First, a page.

I have previously expressed my opinion about people who think snorers should be the ones to book a private room. I see this as both intolerant and unjustified. I take the view that albergues are for all pilgrims, and if you are intolerant of what is relatively natural and almost normal behaviour like snoring, it is up to you to resolve the issue by seeking out more private accommodation.

I wonder if your casual observations of people who snore are actually suffering from sleep apnoea are based on any particular medical qualifications. Snorers might also be apnoea sufferers, but ongoing snoring is not, of itself, sufficient evidence of apnoea. It is the cessation of breathing that is the issue, when a snorer actually stops breathing, and stops snoring. This is quite different from, for example, stopping because the snorer has changed position and cleared their airway.

Further, sleep apnoea sufferers are unlikely to ever die in their sleep, unless perhaps they have so anesthetized themselves with alcohol before retiring to bed that their natural reactions to stopping breathing don't kick in. Normally, if they stop breathing, they will start to wake and start breathing again. My understanding, as an apnoea sufferer, is that the major deleterious effects are long term, and nothing so dramatically sudden as you are suggesting.


Thank you for your opinion. I’m merely expressing my own, suggesting that if I were a high-decibel snorer, I would feel it was more considerate for me to get a private room, than expect everyone else to be happily accommodate my nighttime symphony./

I wonder if your casual observations of people who snore are actually suffering from sleep apnoea are based on any particular medical qualifications. Snorers might also be apnoea sufferers, but ongoing snoring is not, of itself, sufficient evidence of apnoea. It is the cessation of breathing that is the issue, when a snorer actually stops breathing, and stops snoring. This is quite different from, for example, stopping because the snorer has changed position and cleared their airway.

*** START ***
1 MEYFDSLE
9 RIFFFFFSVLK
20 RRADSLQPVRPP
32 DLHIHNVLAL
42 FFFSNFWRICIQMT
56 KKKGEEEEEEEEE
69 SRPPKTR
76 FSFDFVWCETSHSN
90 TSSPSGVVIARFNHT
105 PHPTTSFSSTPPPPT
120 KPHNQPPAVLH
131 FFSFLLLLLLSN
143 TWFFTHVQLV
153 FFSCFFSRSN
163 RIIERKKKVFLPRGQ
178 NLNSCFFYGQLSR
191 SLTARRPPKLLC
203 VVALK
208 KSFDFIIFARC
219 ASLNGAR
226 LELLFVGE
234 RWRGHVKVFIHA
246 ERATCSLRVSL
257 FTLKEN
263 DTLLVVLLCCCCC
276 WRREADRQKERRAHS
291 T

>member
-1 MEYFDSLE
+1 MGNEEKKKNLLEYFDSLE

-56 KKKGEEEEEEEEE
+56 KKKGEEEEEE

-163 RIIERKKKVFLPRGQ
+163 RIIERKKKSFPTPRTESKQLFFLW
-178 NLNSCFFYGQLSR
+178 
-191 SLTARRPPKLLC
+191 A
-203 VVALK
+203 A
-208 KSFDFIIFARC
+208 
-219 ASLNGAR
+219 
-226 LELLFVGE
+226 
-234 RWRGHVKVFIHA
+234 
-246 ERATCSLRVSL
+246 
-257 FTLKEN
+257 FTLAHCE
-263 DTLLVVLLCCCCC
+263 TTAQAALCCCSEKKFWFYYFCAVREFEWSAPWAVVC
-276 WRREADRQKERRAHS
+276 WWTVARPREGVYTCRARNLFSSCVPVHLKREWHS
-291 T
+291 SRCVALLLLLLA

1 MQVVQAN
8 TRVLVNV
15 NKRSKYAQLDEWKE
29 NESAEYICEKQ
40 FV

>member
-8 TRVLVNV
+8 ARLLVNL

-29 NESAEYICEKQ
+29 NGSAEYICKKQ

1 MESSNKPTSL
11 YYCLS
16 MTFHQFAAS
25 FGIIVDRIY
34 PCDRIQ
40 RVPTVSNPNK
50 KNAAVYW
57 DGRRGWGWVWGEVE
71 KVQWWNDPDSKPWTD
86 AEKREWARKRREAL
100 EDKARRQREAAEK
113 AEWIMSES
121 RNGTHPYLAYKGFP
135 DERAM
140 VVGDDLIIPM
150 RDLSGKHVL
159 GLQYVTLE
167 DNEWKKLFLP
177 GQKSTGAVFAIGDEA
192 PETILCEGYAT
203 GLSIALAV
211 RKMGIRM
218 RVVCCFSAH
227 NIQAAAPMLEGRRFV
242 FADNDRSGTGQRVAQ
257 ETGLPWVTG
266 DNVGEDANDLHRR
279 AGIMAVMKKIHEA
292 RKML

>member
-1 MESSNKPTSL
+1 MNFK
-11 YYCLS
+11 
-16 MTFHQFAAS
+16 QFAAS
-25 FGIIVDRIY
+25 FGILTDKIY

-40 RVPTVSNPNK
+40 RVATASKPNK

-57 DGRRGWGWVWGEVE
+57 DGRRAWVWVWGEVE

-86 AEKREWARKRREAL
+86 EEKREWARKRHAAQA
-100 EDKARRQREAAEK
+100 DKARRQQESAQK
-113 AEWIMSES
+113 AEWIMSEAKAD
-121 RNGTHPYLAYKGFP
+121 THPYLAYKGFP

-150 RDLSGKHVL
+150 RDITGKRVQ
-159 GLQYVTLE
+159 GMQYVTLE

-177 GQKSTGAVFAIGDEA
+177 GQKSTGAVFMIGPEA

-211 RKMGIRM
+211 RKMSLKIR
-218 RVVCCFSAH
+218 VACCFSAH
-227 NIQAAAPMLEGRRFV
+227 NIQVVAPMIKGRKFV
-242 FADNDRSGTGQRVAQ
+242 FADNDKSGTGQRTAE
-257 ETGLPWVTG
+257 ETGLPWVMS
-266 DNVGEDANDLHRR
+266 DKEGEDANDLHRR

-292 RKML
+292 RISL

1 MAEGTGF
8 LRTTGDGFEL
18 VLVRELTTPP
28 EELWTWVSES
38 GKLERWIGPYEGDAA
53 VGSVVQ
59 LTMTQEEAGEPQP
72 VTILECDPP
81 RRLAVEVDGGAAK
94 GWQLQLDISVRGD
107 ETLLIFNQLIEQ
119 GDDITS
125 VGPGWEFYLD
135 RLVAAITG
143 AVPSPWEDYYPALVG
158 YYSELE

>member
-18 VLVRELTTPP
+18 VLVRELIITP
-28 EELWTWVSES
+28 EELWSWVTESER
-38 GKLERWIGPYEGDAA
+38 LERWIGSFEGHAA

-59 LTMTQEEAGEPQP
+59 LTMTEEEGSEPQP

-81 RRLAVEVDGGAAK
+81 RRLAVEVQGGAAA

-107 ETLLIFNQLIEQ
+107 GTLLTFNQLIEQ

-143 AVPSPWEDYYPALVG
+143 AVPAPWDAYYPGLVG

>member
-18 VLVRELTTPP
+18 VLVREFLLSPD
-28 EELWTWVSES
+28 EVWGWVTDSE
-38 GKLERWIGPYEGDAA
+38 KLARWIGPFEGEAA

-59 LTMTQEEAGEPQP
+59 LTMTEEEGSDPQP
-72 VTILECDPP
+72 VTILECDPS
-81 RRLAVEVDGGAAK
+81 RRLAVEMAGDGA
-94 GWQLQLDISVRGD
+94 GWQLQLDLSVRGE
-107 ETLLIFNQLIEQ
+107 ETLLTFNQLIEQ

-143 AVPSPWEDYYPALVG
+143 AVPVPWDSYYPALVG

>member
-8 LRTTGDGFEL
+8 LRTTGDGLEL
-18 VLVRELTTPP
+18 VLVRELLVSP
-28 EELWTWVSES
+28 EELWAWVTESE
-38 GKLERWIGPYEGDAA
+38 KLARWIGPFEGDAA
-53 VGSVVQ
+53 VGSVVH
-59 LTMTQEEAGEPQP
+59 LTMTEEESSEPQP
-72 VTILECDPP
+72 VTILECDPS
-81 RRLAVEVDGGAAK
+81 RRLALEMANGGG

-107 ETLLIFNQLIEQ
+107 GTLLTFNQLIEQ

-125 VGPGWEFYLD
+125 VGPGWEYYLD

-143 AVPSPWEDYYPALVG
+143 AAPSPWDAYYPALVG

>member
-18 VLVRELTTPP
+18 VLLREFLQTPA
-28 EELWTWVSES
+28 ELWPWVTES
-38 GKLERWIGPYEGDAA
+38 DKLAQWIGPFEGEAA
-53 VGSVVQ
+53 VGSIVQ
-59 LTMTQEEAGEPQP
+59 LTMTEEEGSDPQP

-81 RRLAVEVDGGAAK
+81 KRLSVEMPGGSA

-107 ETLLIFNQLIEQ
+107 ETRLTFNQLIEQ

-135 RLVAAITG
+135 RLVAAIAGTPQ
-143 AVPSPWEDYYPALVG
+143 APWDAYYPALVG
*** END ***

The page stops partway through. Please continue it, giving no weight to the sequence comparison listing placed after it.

/As a matter of fact, yes. I have particular medical qualifications. And I well understand the difference between snoring and sleep apnea./

Further, sleep apnoea sufferers are unlikely to ever die in their sleep, unless perhaps they have so anesthetized themselves with alcohol before retiring to bed that their natural reactions to stopping breathing don't kick in. Normally, if they stop breathing, they will start to wake and start breathing again. My understanding, as an apnoea sufferer, is that the major deleterious effects are long term, and nothing so dramatically sudden as you are suggesting.
[/QUOTE

/Sleep apnea sufferer have a much higher rate of high blood pressure, diabetes, stroke, cardiac arrhythmias, etc, etc. People do die of these things. Sometimes in their sleep. Sometimes in broad daylight. So I stand by my comment that sleep apnea suffers should get to a doctor, where it can be diagnosed and often successfully treated before it leads to chronic severe health issues.[/QUOTE]
 

dougfitz

Veteran Member
Year of past OR future Camino
Spain: Mar 2010, Apr 2014, May/Jun 2016. Norway/Sweden: 2012, 2018. Other: 2011, 2019. CP (tbc)
Thank you for your opinion. I’m merely expressing my own, suggesting that if I were a high-decibel snorer, I would feel it was more considerate for me to get a private room, than expect everyone else to be happily accommodate my nighttime symphony.
I have extracted only part of your response, because I do think that the issue of apnoea sufferers, snorers and CPAP use needs more than a glib response with what appears to be a sense of entitlement on your part that others should have to pay more to stay in private rooms to ensure your comfort.

It seems that the relative rate of regular snoring in men and women is about 40% and 25% respectively. In a room of four couples, there would be a less than 1 in 20 chance, about 4.3%, that there will be no regular snorer in the groups. In a group of two couples, the chance is still less than 1 in 10 there will be no snorer. There would be an infinitesimal chance of having a snore free night over even the shortest of camino routes if you are using communal rooms.

The second part of my observation was that albergues are for all pilgrims. I think this is a relatively non-controversial position to take. This egalitarianism seems not just axiomatic, but a fundamental proposition of the operation of the albergue movement. The mere fact that you would take a position clearly contrary to this fundamental in seeking to pressure pilgrims who snore to find private accommodation really does worry me.